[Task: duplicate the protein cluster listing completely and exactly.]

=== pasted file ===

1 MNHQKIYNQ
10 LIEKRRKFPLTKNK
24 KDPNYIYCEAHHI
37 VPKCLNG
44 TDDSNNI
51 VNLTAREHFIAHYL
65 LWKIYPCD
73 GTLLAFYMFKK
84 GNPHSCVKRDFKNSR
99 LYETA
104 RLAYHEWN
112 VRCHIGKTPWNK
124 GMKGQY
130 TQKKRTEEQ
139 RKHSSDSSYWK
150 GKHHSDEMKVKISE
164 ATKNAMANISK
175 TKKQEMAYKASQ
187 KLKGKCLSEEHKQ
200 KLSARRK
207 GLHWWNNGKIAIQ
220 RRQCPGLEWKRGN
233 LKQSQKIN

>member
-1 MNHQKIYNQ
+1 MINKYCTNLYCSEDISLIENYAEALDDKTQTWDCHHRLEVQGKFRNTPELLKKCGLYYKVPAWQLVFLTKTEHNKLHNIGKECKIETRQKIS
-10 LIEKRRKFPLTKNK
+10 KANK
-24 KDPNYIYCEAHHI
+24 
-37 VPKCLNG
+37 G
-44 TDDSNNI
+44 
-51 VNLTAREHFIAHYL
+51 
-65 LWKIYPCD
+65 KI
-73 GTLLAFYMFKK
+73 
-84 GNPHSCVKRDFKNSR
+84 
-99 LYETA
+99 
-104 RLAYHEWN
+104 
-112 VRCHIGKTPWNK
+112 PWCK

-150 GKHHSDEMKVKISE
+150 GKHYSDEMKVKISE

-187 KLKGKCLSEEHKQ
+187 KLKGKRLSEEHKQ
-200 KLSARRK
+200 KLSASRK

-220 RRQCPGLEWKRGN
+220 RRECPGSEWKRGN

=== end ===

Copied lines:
1 MNHQKIYNQ
10 LIEKRRKFPLTKNK
24 KDPNYIYCEAHHI
37 VPKCLNG
44 TDDSNNI
51 VNLTAREHFIAHYL
65 LWKIYPCD
73 GTLLAFYMFKK
84 GNPHSCVKRDFKNSR
99 LYETA
104 RLAYHEWN
112 VRCHIGKTPWNK
124 GMKGQY
130 TQKKRTEEQ
139 RKHSSDSSYWK
150 GKHHSDEMKVKISE
164 ATKNAMANISK
175 TKKQEMAYKASQ
187 KLKGKCLSEEHKQ
200 KLSARRK
207 GLHWWNNGKIAIQ
220 RRQCPGLEWKRGN
233 LKQSQKIN

>member
-1 MNHQKIYNQ
+1 MINKYCTNLYCSEDISLIENYAEALDDKTQTWDCHHRLEVQGKFRNTPELLKKCGLYYKVPAWQLVFLTKTEHNKLHNIGKECKIETRQKIS
-10 LIEKRRKFPLTKNK
+10 KANK
-24 KDPNYIYCEAHHI
+24 
-37 VPKCLNG
+37 G
-44 TDDSNNI
+44 
-51 VNLTAREHFIAHYL
+51 
-65 LWKIYPCD
+65 KI
-73 GTLLAFYMFKK
+73 
-84 GNPHSCVKRDFKNSR
+84 
-99 LYETA
+99 
-104 RLAYHEWN
+104 
-112 VRCHIGKTPWNK
+112 PWCK

-150 GKHHSDEMKVKISE
+150 GKHYSDEMKVKISE

-187 KLKGKCLSEEHKQ
+187 KLKGKRLSEEHKQ
-200 KLSARRK
+200 KLSASRK

-220 RRQCPGLEWKRGN
+220 RRECPGSEWKRGN